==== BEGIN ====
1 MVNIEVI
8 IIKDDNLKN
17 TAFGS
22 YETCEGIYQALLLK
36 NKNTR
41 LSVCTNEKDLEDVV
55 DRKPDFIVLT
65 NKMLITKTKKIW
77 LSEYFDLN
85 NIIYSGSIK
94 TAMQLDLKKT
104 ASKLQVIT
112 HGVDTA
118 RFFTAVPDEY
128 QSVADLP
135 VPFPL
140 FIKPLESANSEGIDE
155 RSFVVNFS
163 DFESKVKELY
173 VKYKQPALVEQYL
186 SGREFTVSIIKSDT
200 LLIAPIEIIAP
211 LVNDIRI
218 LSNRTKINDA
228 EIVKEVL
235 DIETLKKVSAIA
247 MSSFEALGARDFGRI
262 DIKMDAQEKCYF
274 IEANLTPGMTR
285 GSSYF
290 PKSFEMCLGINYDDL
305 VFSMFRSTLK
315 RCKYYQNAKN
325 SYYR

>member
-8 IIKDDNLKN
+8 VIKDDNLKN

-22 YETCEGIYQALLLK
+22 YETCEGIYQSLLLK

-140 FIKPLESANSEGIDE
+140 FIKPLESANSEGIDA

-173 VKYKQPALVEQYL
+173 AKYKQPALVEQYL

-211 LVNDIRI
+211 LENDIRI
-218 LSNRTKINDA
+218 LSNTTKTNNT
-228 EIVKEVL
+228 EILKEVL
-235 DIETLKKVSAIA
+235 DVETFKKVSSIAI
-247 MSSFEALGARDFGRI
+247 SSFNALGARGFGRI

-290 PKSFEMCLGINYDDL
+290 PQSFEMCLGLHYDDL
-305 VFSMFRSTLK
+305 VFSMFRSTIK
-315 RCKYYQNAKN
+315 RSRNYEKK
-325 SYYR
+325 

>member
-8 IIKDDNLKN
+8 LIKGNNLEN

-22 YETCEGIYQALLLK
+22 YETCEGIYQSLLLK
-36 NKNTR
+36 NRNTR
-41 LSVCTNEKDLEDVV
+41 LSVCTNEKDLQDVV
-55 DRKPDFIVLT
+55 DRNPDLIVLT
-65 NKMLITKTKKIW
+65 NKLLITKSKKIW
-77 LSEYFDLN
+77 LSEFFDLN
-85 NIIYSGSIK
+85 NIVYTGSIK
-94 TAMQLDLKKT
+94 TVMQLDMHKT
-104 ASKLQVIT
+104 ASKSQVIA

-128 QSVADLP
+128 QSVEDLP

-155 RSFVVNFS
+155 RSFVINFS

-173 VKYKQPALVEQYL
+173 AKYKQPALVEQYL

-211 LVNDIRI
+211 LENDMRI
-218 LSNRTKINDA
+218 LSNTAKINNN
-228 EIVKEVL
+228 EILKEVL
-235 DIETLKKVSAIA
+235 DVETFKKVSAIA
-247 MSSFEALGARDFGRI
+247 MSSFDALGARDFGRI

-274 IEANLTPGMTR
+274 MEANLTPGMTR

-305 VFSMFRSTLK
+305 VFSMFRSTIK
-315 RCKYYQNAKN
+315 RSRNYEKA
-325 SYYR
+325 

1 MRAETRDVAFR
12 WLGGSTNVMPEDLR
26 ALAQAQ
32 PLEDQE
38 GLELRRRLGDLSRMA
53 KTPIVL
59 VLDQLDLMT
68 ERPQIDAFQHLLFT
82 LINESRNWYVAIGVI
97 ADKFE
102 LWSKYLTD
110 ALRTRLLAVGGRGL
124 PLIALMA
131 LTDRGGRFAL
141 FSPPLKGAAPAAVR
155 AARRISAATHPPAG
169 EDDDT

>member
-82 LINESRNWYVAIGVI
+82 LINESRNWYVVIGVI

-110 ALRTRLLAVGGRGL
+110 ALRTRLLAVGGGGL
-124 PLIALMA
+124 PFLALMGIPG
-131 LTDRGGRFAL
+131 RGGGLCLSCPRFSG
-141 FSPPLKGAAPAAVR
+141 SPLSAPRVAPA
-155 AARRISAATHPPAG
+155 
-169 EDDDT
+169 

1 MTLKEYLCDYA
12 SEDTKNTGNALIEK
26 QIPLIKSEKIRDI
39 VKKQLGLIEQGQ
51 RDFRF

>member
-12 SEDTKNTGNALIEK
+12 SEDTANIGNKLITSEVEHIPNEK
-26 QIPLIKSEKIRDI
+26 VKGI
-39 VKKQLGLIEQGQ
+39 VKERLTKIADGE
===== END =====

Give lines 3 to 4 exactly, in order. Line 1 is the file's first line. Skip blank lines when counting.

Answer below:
17 TAFGS
22 YETCEGIYQALLLK